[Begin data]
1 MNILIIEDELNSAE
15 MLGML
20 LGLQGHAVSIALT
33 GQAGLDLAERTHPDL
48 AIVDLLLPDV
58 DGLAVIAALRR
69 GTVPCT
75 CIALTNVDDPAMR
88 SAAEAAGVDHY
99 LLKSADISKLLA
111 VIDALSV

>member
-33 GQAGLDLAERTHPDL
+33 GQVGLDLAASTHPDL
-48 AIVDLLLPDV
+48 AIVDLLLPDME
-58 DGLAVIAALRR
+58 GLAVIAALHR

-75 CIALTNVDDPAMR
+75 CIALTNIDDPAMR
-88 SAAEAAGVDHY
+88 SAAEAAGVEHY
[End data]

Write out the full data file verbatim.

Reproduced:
1 MNILIIEDELNSAE
15 MLGML
20 LGLQGHAVSIALT
33 GQAGLDLAERTHPDL
48 AIVDLLLPDV
58 DGLAVIAALRR
69 GTVPCT
75 CIALTNVDDPAMR
88 SAAEAAGVDHY
99 LLKSADISKLLA
111 VIDALSV

>member
-33 GQAGLDLAERTHPDL
+33 GQVGLDLAASTHPDL
-48 AIVDLLLPDV
+48 AIVDLLLPDME
-58 DGLAVIAALRR
+58 GLAVIAALHR

-75 CIALTNVDDPAMR
+75 CIALTNIDDPAMR
-88 SAAEAAGVDHY
+88 SAAEAAGVEHY